Mirror Crawlers: Julian

Written by Margarita Morgan
September 4, 2014

Picture by Amy Knepper

Julian tossed the letter onto his desk. He had been rattled by a simple refusal from one of his students. The letter described an irrational fear about looking at mirrors in the dark for which Sienna could not possibly complete the current class assignment. With all of his education and a tendency to be a skeptic, he was still processing the surreal and frightening experience he had at the Whitmore Manor last week during the school’s annual picnic. It had prompted him to try and find out if other people had had similar experiences.

Without being too obvious about it, he thought of starting with his students by asking them to write a descriptive essay on the scene they saw through the reflection of a mirror placed in a darkened area. It was an English exercise that seemed innocent enough. After all, how was he supposed to investigate this phenomenon if his objectivity, or worse, his sanity were being questioned? However, he himself was questioning his sanity by validating Sienna’s fears and now that he had conformation, he was sure they were not irrational at all.

As a matter of defiance, he stood towards the wall staring intently at the reflection of the glass on his framed diplomas. He could see that behind him, the open window faced the garden on which several blooms adorned exquisitely the flower beds his wife was so proud of. “No trees there, thank God . . . God!” He thought with annoyance. He was even bringing a god he didn’t believe in into this mess.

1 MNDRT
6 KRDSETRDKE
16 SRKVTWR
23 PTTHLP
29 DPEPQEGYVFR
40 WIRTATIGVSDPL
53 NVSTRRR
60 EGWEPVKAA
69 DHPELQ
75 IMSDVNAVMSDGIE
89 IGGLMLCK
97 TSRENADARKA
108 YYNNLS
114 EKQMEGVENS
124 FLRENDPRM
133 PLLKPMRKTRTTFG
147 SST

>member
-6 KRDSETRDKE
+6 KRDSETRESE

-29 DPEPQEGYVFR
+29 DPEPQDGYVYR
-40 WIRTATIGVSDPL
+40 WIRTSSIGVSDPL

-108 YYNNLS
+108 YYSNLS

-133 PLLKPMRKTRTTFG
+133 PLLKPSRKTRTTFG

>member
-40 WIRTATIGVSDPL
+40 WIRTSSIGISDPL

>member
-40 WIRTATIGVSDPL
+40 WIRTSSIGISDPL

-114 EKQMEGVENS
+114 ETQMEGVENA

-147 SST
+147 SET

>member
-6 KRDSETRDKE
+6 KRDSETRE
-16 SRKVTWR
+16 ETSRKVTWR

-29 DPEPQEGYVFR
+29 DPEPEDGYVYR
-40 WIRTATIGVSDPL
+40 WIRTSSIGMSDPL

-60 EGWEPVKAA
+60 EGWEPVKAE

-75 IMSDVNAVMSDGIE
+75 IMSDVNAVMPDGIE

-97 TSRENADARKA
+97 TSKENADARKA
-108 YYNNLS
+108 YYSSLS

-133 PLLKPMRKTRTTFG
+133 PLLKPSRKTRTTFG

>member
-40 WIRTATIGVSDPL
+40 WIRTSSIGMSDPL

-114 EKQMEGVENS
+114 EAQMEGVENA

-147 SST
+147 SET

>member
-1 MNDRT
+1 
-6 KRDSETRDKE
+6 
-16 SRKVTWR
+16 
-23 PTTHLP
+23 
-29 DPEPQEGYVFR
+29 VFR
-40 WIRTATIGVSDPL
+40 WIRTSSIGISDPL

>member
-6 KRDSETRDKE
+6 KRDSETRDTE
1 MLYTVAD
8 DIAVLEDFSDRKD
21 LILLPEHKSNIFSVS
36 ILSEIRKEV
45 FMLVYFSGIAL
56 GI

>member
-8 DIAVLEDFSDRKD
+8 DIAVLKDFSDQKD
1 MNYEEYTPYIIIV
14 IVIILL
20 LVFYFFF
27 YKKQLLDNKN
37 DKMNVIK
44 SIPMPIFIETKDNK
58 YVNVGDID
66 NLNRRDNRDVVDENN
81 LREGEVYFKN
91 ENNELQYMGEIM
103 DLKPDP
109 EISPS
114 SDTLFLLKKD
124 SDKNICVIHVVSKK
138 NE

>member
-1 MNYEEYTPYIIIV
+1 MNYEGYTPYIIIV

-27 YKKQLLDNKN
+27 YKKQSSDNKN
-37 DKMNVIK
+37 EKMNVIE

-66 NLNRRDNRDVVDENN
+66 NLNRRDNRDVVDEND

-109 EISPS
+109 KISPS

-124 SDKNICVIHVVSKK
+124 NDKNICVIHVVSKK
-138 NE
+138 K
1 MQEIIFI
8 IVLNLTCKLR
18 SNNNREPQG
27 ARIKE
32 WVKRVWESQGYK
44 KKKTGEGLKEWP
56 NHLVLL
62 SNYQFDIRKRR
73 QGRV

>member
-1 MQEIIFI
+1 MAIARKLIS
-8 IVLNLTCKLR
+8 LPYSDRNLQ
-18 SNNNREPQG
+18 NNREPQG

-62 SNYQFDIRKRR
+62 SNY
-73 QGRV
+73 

Julian couldn’t help being drawn back into the memory of that afternoon when after carrying the last of the foldable tables into the storage shed, he turn to see the beautiful stand alone mirror that leaned against the wall opposite to the rear door that stood wide open. The reflection showed, in full splendor, the trunk of Victory Tree, named so because it was the point that marked the end or the turn around for the afternoon races and games of that day. The darkened atmosphere inside the room framed the door to highlight Victory Tree in a proud, regal and formidable way.

Just as he began to turn away, he caught a slight yet disturbing image reflected off of the dark edges around the door. He turned swiftly to assure himself that there were no moving shadows reaching out to him from the door frame, but his skeptic mind made him misjudge the direction of the shadows. His first instincts were correct; too late he realized there was no time to step away from the mirror as its shadows reached out to penetrate his skull with brutal density.


This post was inspired by:

Writer’s Discussion Group

Details about the challenge:

Weekly Writing Exercise: September 1-7
Join us for another friendly flash fiction competition! 



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